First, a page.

OS X Mavericks Fixes Apple Contacts Vulnerability NSA May Have Exploited

Why Apple's New Operating System May Upset The NSA

NEW YORK -- Apple's new operating system, OS X Mavericks, doesn't just offer a spiffed up Web browser and extended battery life. It may also help protect you from the National Security Agency.

Hours after Mavericks was released on Tuesday, Stanford University computer science PhD student Jonathan Mayer identified a change in the way the new operating system syncs Apple Contacts with Google accounts. Updates to address books in Mavericks are apparently now sent only in encrypted form, Mayer said, fixing a vulnerability that may have left some users' information exposed to government spying.

"The speculation seems to be that this is one of the ways in which the NSA was able to collect Google address book information," Mayer told HuffPost. "Certainly to the extent the NSA was doing simple keyword searches on the content of unencrypted Web traffic."

The Washington Post reported last week that the NSA is harvesting hundreds of millions of contact lists as they whip across the Internet. The agency said it only targets foreigners, but documents released by Edward Snowden suggest many ordinary Americans have been caught in the collection.

Mayer said Mavericks also appears to fix "an even nastier form of vulnerability, where it appears Contacts was also sending an authentication token to Google in plaintext." With that token, the NSA or someone watching your Web traffic as it passes over WiFi at a cafe could have gained access to your entire contact list, not just updates.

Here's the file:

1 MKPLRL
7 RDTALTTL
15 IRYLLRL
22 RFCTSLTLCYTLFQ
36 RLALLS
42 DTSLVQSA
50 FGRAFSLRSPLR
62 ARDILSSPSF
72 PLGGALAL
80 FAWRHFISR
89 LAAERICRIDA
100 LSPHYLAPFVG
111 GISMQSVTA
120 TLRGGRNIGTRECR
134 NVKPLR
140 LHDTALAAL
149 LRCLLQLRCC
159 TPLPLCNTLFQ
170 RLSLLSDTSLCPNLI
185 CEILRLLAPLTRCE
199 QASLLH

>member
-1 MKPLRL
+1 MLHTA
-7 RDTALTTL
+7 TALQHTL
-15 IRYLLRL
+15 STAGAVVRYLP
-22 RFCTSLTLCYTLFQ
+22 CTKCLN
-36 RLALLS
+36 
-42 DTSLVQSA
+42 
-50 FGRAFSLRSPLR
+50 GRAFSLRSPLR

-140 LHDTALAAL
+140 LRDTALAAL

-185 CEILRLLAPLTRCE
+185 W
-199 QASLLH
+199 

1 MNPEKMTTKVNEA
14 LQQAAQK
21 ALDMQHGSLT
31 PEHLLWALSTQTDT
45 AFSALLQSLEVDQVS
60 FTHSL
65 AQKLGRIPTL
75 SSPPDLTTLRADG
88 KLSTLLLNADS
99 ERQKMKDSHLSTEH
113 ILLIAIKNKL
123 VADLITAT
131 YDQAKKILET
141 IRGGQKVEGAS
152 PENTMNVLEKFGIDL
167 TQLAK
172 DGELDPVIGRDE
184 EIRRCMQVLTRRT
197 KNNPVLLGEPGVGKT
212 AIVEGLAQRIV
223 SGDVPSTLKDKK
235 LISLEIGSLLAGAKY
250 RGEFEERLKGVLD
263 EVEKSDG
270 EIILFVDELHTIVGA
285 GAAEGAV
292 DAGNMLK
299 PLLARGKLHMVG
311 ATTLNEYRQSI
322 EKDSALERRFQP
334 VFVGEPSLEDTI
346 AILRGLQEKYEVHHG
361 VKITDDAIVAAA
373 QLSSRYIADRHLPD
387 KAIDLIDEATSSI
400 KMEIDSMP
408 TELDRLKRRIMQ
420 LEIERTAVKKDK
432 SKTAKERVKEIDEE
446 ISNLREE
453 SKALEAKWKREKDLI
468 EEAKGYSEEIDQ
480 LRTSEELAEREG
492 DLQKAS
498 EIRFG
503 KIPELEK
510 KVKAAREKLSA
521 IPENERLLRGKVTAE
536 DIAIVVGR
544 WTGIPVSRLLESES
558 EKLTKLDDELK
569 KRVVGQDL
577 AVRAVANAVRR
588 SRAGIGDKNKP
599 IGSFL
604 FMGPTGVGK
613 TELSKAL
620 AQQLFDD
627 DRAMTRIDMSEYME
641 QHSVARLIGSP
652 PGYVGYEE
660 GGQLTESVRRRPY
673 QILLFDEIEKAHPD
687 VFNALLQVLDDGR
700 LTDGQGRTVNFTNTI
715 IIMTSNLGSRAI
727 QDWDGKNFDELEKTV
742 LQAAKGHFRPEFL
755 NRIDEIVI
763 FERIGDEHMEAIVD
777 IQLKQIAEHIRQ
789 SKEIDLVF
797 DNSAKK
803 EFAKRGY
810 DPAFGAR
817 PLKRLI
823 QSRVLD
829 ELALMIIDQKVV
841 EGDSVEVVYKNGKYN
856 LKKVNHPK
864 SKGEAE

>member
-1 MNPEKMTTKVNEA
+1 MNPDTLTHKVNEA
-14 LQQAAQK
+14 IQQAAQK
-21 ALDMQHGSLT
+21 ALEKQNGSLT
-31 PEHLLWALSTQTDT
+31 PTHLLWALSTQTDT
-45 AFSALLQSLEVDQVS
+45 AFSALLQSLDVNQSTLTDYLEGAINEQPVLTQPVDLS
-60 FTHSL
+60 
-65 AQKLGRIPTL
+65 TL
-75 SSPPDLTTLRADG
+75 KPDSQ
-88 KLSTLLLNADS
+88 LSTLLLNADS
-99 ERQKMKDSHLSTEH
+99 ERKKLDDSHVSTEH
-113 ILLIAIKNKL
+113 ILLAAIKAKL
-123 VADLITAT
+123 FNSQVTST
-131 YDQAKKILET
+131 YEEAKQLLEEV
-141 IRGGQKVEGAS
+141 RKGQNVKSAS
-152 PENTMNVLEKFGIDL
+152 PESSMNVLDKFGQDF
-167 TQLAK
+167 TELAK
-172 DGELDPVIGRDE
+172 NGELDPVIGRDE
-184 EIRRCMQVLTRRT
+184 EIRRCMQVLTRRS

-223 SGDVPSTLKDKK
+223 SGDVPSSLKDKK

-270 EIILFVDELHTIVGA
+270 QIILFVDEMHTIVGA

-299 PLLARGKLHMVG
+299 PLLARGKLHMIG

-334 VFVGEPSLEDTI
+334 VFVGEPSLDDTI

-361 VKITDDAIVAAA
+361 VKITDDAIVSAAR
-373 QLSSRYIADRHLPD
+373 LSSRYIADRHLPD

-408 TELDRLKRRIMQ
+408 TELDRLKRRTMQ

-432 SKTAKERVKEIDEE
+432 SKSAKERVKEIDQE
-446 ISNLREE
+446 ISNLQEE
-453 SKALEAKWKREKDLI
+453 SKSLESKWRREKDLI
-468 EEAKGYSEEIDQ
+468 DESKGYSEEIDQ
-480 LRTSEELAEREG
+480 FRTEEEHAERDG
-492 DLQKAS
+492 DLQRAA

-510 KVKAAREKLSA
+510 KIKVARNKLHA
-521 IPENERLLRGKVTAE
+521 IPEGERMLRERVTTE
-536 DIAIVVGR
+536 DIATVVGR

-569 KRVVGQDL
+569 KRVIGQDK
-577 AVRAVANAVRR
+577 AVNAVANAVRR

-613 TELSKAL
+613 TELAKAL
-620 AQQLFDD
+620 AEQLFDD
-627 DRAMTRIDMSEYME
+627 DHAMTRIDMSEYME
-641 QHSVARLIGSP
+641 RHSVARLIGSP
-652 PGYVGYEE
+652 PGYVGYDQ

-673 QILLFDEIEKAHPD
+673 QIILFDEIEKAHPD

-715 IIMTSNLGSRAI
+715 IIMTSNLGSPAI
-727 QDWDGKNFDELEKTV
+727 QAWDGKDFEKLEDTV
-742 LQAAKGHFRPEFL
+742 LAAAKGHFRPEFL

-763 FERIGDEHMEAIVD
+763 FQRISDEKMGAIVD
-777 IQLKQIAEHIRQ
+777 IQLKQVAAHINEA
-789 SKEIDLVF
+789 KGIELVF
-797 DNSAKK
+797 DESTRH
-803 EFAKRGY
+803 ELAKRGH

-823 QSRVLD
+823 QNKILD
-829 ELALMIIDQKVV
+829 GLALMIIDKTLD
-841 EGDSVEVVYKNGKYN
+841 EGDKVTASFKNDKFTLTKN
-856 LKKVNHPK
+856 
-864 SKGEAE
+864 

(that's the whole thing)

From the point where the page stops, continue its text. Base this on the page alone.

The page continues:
Apple did not immediately respond to a request for comment. The fix may help repair the company's image, marred by documents disclosed by Snowden that show the NSA had "direct access" to Apple servers and that iMessages are insecure.

Apple is not the only tech giant implicated in the contact list surveillance revelations. Nate Cardozo, a staff attorney at the Electronic Frontier Foundation, said Apple's shift in Mavericks only fixes half the problem.

"In short, Apple was irresponsible in not giving users of non-Apple contacts services even the option of using encryption. Apple has fixed their end of the problem," Cardozo said in an email. "Google was irresponsible in giving its users the option to not use encryption for Google Contacts syncing. As far as I know, Google has not fixed its end of the problem."

Google did not immediately respond to a request for comment.

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